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Trans activist responds to ’11 insanely hot men you will not believe are trans’

Trans activist responds to ’11 insanely hot men you will not believe are trans’

My children and I were involved in a discussion on Tuesday evening. My son was asked about what it was like growing up without a male role model.

‘Well,’ he replied, ‘it’s not as if there aren’t other men in the family, like uncles and grandfather and cousins.’

‘And there are hundreds of ways to be male,’ I chipped in, attempting to puncture the stereotype that was slowly emerging – not that I considered myself remotely capable of being a male role model, whatever that’s supposed to be.

Trans people are subjected to a lot of stereotyping. It’s almost as if, once people are aware you have that ‘T label’, you’re attached to a flashing neon sign which entitles folk to make all sorts of wild assumptions about you.

Even though I’m pretty openly trans, I don’t go around telling everyone I meet, so when people I’ve known for a while discover my history you can see a process of readjustment going on.

This seems to be a very common experience for trans people, hence why headlines such as ‘11 insanely hot men you will not believe are trans’, used on a Gay Star News article two days ago and now read by over a quarter of a million people, can be controversial.

While recognizing the piece as celebration of trans men, I feel, as do some other trans people, the headline set the wrong tone. Other trans people, however, have defended the choice equally rigorously.

Lots of people, possibly most people, have completely incorrect assumptions about trans people, particularly when it comes to acceptability. The idea of trans men being ‘beautiful both inside and out’ clearly challenges those assumptions.

The inadvertent danger of that is the headline has been read by some to imply that ‘hot men’ cannot be trans. Perhaps this is click-bait gone too far.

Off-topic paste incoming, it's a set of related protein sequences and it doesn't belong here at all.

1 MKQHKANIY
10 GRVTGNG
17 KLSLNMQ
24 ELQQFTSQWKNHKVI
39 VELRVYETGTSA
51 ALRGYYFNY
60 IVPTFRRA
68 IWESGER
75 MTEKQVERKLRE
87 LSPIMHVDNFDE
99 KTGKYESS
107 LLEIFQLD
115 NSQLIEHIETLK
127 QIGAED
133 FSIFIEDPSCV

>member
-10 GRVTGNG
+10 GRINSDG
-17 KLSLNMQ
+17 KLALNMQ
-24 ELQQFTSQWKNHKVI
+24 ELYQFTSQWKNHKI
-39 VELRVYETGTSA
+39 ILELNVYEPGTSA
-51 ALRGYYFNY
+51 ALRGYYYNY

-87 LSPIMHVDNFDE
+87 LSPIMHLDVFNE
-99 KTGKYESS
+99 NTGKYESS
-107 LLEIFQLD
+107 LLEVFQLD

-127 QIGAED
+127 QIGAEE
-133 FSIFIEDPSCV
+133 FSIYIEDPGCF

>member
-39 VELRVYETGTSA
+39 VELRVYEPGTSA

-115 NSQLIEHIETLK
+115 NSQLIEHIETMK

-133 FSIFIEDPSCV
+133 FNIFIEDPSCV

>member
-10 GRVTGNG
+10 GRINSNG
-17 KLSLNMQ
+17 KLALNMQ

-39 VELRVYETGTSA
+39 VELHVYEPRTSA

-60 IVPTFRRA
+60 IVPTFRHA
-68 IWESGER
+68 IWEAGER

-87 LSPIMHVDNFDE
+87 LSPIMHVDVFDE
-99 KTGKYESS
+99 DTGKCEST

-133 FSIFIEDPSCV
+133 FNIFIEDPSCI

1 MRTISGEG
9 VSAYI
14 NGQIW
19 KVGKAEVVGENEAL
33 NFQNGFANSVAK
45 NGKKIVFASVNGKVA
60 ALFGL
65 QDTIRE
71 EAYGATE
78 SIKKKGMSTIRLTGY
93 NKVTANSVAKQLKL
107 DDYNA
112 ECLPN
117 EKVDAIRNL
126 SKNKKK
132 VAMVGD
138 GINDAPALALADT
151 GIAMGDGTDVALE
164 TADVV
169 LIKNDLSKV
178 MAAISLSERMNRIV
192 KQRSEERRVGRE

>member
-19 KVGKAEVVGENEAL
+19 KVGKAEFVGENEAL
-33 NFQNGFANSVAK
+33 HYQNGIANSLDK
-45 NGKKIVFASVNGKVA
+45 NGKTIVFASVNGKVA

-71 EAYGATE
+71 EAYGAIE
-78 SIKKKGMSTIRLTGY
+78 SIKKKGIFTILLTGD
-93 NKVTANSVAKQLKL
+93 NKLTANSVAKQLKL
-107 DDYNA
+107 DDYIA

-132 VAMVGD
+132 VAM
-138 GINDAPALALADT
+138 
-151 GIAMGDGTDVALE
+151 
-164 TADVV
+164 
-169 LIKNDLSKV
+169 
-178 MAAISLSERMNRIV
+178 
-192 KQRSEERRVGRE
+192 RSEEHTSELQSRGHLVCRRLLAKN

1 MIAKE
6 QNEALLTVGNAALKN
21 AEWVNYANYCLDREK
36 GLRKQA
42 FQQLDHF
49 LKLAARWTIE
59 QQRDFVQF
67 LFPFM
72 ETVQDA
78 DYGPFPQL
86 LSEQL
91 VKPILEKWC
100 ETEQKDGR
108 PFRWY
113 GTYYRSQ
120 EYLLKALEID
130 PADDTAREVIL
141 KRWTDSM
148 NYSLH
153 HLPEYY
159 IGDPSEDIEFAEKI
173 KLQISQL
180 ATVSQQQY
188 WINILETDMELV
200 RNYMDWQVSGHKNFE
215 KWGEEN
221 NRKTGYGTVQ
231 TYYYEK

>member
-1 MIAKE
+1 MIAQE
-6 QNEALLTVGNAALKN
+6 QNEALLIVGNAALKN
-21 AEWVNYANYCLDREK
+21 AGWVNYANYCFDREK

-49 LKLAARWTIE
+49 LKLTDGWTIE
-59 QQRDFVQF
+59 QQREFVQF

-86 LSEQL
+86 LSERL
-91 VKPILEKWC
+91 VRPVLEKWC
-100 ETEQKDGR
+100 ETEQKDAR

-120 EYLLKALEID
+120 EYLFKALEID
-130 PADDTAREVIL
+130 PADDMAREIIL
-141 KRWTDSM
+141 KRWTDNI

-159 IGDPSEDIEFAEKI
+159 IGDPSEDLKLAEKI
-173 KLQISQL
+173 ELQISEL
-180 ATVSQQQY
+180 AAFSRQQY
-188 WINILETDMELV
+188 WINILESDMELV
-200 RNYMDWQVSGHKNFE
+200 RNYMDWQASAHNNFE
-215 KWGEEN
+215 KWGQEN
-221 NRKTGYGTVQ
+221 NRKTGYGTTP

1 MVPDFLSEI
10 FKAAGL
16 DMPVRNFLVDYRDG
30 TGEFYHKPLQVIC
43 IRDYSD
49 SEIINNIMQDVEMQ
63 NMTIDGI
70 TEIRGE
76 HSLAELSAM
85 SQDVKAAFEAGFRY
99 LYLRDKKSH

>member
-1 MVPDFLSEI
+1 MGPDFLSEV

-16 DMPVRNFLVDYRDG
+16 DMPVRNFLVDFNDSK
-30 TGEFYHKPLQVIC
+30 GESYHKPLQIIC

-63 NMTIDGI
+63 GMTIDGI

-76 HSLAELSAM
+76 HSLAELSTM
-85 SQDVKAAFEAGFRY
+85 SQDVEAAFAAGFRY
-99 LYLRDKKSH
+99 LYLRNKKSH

But, on the other hand, there is a serious problem here facing media who do want to give a positive portrayal of trans people, including GSN.

How do you encourage positive exposure about and for trans people without feeling the need to piously educate all the time? Because pious education certainly isn’t digital click-bait and the risk of sticking to that is nobody reads and nobody is educated.

How do you ensure safety for those who do stick their head above the parapet, or who are simply just visible? Because a level of basic education is needed.

Any minority community is always on the lookout for visible, high profile role models. I also saw this in my years in evangelical Christianity. But people who gain media attention may not actually want to be a role model.

It’s why I’m pleased when the trans status slips under the radar, as it did a few months back for a friend of mine who appeared on a competition on national television. That’s educational in its own way – you know what, trans people aren’t always identifiable as trans.

It’s similar to John Humphreys grilling Professor Stephen Whittle on the radio last month. ‘So,’ intoned the legendary broadcaster, ‘did you get grief because you looked like a woman?’ ‘No,’ replied Whittle, ‘because I looked like a man, but had girl on my birth certificate.’

Whittle always reminds me of King George V – and I don’t recall anyone mentioning that the late King ever looked less than manly.

Around the time I transitioned, someone I knew who was struggling with my news one day expressed amazement that one of his neighbors had revealed that he was a trans man – a possibility that simply hadn’t dawned on my acquaintance. That process of readjustment was clearly going on.

Then there’s the perennial debate – should trans parts go to trans actors? Except, of course, they might have already done so. How would you know? The question is really ‘should trans parts go to openly trans actors?’ which is a different thing entirely.

All news outlets exist to sell stories – GSN is no different in that respect. So I can understand why a click-bait headline was chosen – other similar ones simply wouldn’t have been so strong. I’m not convinced it was the right choice.

But equally I don’t want to discourage positive portrayals, because positive media is the only way that society at large will learn that it’s not OK to kill trans people just because they are trans.

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